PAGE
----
Your First Visit
First things first, we will need some perspective.
Your history tells us where we should go with your treatment. The more information we have the better our diagnosis and in turn your outcome will be. All prior medical examinations, along with your vital signs, help us build a more complete picture of your health. We will ask you among other things:
- What are your pre-existing conditions?
- What drugs are you taking?
- What diagnoses, or examinations have you already had?
- Imaging or diagnostics
- CT scans
- What is your blood pressure?
- Imaging or diagnostics
- Do you have any allergies?
- Have you had any surgeries?
- What have you been up to in your daily life?
- Do you have an active lifestyle?
- What are you eating?
- What are your sleeping habits?
- What are the recent changes with your body?
Be ready to provide your medical history, which will be essential for preparing a course of treatment for you. Medical records, such as diagnostic test results, or imaging results, such as X-rays and MRIs, also will provide important information about your condition.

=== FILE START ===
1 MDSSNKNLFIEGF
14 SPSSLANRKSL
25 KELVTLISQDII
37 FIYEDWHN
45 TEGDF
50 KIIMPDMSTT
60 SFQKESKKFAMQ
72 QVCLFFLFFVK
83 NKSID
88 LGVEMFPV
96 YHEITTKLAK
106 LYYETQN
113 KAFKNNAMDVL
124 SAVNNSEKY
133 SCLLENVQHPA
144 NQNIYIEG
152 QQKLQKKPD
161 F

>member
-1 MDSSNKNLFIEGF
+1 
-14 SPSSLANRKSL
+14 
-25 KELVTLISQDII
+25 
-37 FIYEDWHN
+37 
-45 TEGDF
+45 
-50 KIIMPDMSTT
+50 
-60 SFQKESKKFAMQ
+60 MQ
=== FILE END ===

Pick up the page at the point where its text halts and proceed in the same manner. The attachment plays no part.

We will inspect your body in a respectful, noninvasive manner consistent with the best practices of our industry.
The diagnostic procedures performed during your visit will vary from individual to individual based on your specific case but may include:
- Flexibility testing. Determining range of motion based on your ability to bend and stretch.
- Posture testing. The curvature of your spine while standing, sitting, and laying down.
- Strength testing – Looking for sign of muscle tension, pain, spasms and nerve damage by extension and contraction of muscular systems.
- Balance testing – Find the distance beyond the patients arm length that can be reached while keeping their feet planted.
- Reaction testing – Reflex hammer on the knee, biceps reflex, Achilles tendon reflex, triceps reflex, or brachioradialis reflex.
- Palpation – used to assess swelling or muscle tone, and assess tenderness through tissue deformation using pressure or stretching. Useful in determine painful areas and to qualify pain felt by patients, or to locate three-dimensional coordinates of anatomical landmarks to quantify some aspects of the palpated subject.
Depending on your outcomes more complex diagnostic tests may follow. These laboratory tests may include advanced imaging tools such as Magnetic resonance imaging, and X-ray computed tomography, in addition to blood work.
Post Examination Consultation
The consultation caters to your specific goals and needs as your situation dictates. You may be referred to other specialists or a plan for continued treatments may be necessary. Lifestyle choices will be discussed considering your nutrition, exercise, and health goals.